10. Two inositol hexakisphosphate kinases drive inositol pyrophosphate synthesis in plants

    Technology Transfer Automated Retrieval System (TEKTRAN)

    Inositol pyrophosphates are novel cellular signaling molecules with newly discovered roles in energy sensing and metabolic control. Studies in eukaryotes have revealed that these compounds turn over rapidly, and thus only small amounts accumulate. Inositol pyrophosphates have not been the subject of...

  11. Preparation of quality inositol pyrophosphates.

    PubMed

    Loss, Omar; Azevedo, Cristina; Szijgyarto, Zsolt; Bosch, Daniel; Saiardi, Adolfo

    2011-01-01

    Myo-inositol is present in nature either unmodified or in more complex phosphorylated derivates. Of the latest, the two most abundant in eukaryotic cells are inositol pentakisphosphate (IP(5;)) and inositol hexakisphosphate (phytic acid or IP(6;)). IP(5;) and IP(6;) are the precursors of inositol pyrophosphate molecules that contain one or more pyrophosphate bonds(1). Phosphorylation of IP(6;) generates diphoshoinositolpentakisphosphate (IP(7;) or PP-IP(5;)) and bisdiphoshoinositoltetrakisphosphate (IP(8;) or (PP)(2;)-IP(4;)). Inositol pyrophosphates have been isolated from all eukaryotic organisms so far studied. In addition, the two distinct classes of enzymes responsible for inositol pyrophosphate synthesis are highly conserved throughout evolution(2-4). The IP(6;) kinases (IP(6;)Ks) posses an enormous catalytic flexibility, converting IP(5;) and IP(6;) to PP-IP(4;) and IP(7;) respectively and subsequently, by using these products as substrates, promote the generation of more complex molecules(5,6). Recently, a second class of pyrophosphate generating enzymes was identified in the form of the yeast protein VIP(1;) (also referred as PP-IP(5;)K), which is able to convert IP(6;) to IP(7;) and IP(8;)(7,8). Inositol pyrophosphates regulate many disparate cellular processes such as insulin secretion(9), telomere length(10,11), chemotaxis(12), vesicular trafficking(13), phosphate homeostasis(14) and HIV-1 gag release(15). Two mechanisms of actions have been proposed for this class of molecules. They can affect cellular function by allosterically interacting with specific proteins like AKT(16). Alternatively, the pyrophosphate group can donate a phosphate to pre-phosphorylated proteins(17). The enormous potential of this research field is hampered by the absence of a commercial source of inositol pyrophosphates, which is preventing many scientists from studying these molecules and this new post-translational modification. The methods currently available to isolate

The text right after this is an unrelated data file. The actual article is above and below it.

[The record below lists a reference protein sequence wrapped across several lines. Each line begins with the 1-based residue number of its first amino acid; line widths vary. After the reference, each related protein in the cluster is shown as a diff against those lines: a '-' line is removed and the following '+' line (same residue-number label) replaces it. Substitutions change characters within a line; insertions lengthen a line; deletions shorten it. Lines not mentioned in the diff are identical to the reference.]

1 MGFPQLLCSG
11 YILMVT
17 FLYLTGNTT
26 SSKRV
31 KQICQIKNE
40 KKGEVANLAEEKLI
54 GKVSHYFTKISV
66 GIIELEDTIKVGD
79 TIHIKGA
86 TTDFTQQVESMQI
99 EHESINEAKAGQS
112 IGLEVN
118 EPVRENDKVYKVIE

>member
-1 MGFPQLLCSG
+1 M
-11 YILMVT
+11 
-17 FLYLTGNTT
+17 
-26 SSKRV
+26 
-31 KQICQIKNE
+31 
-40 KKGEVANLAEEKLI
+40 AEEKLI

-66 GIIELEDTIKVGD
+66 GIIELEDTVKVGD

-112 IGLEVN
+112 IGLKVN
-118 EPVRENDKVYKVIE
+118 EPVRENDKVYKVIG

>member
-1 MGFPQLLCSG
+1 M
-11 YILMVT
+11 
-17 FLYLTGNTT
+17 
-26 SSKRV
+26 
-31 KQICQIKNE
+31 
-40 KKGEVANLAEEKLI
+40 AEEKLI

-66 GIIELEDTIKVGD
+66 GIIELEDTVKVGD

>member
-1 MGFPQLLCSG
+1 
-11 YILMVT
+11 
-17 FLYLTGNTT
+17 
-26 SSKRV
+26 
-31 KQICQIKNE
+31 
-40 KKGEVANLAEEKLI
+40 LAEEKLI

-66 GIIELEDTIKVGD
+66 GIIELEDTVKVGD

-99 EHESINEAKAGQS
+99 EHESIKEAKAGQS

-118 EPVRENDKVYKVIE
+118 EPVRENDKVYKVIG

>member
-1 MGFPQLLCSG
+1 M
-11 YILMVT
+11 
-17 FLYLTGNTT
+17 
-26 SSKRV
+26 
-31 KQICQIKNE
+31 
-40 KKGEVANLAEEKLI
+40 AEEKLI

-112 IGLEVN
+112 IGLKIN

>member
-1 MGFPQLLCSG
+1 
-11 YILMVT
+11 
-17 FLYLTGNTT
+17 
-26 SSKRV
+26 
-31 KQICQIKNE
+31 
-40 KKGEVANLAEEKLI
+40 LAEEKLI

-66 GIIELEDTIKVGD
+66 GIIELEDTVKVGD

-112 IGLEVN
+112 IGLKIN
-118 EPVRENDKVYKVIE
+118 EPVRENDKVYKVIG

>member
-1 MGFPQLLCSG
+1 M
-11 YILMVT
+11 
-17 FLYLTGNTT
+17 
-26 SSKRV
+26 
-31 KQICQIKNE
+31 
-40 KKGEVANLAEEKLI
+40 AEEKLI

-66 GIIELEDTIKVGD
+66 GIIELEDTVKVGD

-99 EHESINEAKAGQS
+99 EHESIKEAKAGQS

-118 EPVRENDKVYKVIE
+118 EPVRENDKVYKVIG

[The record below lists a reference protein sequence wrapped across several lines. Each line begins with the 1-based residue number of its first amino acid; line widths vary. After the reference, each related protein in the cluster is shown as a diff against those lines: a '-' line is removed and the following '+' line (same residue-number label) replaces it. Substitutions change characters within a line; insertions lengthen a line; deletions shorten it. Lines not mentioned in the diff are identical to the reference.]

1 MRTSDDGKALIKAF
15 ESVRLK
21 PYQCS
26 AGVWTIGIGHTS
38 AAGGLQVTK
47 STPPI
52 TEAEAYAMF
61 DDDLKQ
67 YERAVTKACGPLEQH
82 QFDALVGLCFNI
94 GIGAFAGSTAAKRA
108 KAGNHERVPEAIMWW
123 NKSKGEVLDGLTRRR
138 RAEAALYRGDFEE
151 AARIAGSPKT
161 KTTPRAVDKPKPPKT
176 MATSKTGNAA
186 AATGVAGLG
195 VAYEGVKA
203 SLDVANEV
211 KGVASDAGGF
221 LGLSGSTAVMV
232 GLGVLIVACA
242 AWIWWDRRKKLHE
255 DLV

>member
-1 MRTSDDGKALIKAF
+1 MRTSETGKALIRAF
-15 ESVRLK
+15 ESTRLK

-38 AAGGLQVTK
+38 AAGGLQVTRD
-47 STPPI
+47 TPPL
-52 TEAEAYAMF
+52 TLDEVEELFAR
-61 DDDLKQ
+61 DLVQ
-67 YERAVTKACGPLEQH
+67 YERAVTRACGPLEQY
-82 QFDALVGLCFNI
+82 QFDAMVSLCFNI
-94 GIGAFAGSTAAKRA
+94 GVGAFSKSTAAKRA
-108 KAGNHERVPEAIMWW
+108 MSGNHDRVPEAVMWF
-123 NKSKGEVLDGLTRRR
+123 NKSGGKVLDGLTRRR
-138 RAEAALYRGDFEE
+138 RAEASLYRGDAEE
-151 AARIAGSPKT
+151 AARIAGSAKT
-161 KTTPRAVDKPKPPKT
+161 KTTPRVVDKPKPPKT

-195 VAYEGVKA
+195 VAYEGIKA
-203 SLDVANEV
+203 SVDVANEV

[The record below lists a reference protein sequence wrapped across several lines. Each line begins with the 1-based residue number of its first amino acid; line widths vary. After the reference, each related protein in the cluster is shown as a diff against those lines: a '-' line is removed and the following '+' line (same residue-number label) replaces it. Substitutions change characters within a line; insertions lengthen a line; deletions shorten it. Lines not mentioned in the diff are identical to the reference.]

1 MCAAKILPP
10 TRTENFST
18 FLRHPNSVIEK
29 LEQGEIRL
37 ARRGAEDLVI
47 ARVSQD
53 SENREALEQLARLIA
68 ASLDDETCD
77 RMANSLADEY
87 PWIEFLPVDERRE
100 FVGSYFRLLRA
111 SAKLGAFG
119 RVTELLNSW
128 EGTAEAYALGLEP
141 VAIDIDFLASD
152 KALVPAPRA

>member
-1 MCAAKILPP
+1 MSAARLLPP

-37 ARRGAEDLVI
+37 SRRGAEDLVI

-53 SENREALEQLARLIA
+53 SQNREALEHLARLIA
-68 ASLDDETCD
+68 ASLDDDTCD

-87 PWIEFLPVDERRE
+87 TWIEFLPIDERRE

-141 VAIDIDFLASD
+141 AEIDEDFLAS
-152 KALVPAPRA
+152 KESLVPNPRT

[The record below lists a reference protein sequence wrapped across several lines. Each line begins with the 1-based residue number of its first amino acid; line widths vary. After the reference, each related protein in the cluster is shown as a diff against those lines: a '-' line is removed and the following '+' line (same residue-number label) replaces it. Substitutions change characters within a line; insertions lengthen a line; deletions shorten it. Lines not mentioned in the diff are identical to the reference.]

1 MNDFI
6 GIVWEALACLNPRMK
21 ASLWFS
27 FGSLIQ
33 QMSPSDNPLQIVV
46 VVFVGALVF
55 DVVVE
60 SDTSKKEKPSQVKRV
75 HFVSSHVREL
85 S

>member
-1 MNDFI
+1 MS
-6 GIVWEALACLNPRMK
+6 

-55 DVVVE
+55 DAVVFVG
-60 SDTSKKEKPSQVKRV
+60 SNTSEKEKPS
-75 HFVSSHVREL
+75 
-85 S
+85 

12. Platelet activating factor activity in the phospholipids of bovine spermatozoa

    SciTech Connect

    Parks, J.E.; Hough, S.; Elrod, C. )

    1990-11-01

    Platelet activating factor (PAF) has been detected in sperm from several mammalian species and can affect sperm motility and fertilization. Because bovine sperm contain a high percentage of ether-linked phospholipid precursors required for PAF synthesis, a study was undertaken to determine the PAF activity of bovine sperm phospholipids. Total lipids of washed, ejaculated bull sperm were extracted, and phospholipids were fractionated by thin-layer chromatography. Individual phospholipid fractions were assayed for PAF activity on the basis of (3H)serotonin release from equine platelets. PAF activity was detected in the PAF fraction (1.84 pmol/mumol total phospholipid) and in serine/inositol (PS/PI), choline (CP), and ethanolamine phosphoglyceride (EP) and cardiolipin (CA) fractions. Activity was highest in the CP fraction (8.05 pmol/mumol total phospholipid). Incomplete resolution of PAF and neutral lipids may have contributed to the activity in the PS/PI and CA fractions, respectively. Phospholipids from nonsperm sources did not stimulate serotonin release. Platelet activation by purified PAF and by sperm phospholipid fractions was inhibited by the receptor antagonist SRI 63-675. These results indicate that bovine sperm contain PAF and that other sperm phospholipids, especially CP and EP, which are high in glycerylether components, are capable of receptor-mediated platelet activation.